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Near Pebble Beach.  Survivors.

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Monterey Cypress.  The road map of a hard journey.

But the area is synonymous with one particular tree.  The Lone Cypress.  It is located between the Pebble Beach and Cypress Point Golf courses and sits exposed to the elements on a granite outcrop as it has for maybe 250 years.  Held up now by wires.  it is seen as a symbol of rugged individualism and struggle.  It is much photographed but on this day my efforts fall way short, due to fog and haze.

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The Lone Cypress

My final stop was at Cypress Point.  The actual point not the golf course.  Of course it is covered with pines but of interest here were some sea otters.  Unfortunately I only caught occasional glimpses as there were a bit reclusive.  And really hard to photograph but they are recognisable.

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The coast at Cypress Point

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Two sea otters at play.  Point Cypress

The Peninsula is a place where conflicting needs seem to coexist.  Luxury homes sit beside extraordinary natural beauty, impressive wildlife and millions of visitors.  Golf and bird watchers inhabit the same space.  It all seemed to be pretty well managed.

 

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Innovative architecture.  Pebble Beach

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Grand houses grand view

 

I spent much of the day here but it was time to move on.  Big Sur was my next destination but I needed gas (as they say over here).  The helpful man at the gas station told me that I was wasting my time as the road had been closed over a year.  So Plan B.  Leave the coast, head inland through Carmel Valley across the hills, and join HIghway 101. Just keep that in mind if you want to drive Highway 1.  You can’t.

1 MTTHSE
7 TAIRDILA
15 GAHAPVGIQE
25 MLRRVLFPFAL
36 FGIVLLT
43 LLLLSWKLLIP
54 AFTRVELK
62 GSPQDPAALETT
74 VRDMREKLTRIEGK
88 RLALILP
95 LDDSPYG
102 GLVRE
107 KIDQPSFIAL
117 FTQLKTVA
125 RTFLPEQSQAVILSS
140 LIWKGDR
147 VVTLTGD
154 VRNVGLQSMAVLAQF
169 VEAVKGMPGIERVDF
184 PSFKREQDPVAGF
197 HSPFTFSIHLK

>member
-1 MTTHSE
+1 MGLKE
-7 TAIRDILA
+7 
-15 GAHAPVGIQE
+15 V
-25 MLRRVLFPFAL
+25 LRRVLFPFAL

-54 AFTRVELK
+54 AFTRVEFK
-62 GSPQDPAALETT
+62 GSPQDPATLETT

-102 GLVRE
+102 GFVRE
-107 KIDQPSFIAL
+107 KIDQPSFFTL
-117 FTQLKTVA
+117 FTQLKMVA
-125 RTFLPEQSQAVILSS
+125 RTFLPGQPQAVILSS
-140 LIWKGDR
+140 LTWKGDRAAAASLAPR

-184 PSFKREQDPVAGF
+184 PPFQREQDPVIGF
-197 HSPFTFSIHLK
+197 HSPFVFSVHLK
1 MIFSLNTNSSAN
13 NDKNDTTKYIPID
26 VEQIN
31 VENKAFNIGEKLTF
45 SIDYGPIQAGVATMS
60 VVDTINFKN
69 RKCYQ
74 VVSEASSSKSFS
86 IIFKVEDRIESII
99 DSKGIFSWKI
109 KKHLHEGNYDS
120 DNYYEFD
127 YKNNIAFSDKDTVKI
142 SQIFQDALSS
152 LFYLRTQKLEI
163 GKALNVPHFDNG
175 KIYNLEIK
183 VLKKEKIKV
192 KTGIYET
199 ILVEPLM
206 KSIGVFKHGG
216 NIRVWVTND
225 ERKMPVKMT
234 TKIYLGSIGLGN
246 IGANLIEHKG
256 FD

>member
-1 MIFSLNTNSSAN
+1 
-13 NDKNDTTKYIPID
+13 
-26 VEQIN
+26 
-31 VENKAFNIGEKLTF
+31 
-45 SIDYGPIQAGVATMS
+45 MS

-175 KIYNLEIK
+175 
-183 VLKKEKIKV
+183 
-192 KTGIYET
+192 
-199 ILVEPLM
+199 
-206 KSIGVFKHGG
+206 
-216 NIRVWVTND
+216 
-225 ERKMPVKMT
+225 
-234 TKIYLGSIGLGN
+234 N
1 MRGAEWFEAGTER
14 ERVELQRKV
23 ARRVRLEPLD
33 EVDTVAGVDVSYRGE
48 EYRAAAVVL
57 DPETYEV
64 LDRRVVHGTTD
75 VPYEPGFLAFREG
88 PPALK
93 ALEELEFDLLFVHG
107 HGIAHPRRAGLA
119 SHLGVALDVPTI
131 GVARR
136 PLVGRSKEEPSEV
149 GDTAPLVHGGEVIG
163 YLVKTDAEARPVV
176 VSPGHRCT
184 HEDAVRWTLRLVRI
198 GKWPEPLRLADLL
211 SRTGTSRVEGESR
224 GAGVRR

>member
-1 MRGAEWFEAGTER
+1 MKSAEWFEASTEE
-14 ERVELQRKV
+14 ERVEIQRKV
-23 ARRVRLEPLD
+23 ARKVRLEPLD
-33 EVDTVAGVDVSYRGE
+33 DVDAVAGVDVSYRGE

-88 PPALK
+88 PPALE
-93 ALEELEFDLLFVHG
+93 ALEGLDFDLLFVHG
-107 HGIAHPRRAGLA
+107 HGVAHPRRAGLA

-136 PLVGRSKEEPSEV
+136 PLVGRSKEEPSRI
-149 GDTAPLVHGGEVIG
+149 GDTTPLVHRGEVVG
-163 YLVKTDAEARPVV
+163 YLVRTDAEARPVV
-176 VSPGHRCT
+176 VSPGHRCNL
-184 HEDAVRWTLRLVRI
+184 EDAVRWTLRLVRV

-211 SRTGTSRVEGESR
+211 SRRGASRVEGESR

Heading inland I took local roads.  It was a very different landscape.  The fog soon lifted.  to reveal steep hills, sometimes forested sometimes bare and sometimes covered with yellow grasses.  IG3C9042IG3C9031

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Carmel Valley itself is a wine growing area and lies in a wide flood plain surrounded by a mountain range. I can’t comment on the wine but the view was special

 

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Carmel Valley

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The second night was spent in King City, A not very remarkable motel in a not very remarkable place.  That left just a short (?) few hours drive left to Los Angeles for the next day.

I stuck to the inland road so my dream of completing Highway 1 was not to be.  But this was my first dose of real US Freeway traffic.  There was one section near Santa Barbara where it took nearly two hours to travel 10 miles  There seems to be an inverse rule that the wider the freeway and the more lanes, the slower it will be.  Still the cd was blaring out Irish tunes and this is the American Dream isn’t it. The road trip?  Crawling along the Freeway.

Ahh no; really there was a lot to see.

The Salinas River Valley is home to the very large San Ardo’s Oilfield.  The Miocene sands here are rich in oil bearing sediments and oil wells with ‘nodding donkey’ pumps are as far as the eye can see.  It is surprising how the simple beam pump used in the mining industry for centuries is still in use as the main method of extraction.

 

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San Ardo oilfield

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A bean pump at San Ardo

 

 

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San Ardo oilfield

 

It’s not generally thought of as a pretty sight but for the geologist in me it’s like looking through a window into a decaying technology extracting a dying product.  Already in many parts of California the acres of nodding donkeys have been replaced by acres of solar panels and windmills.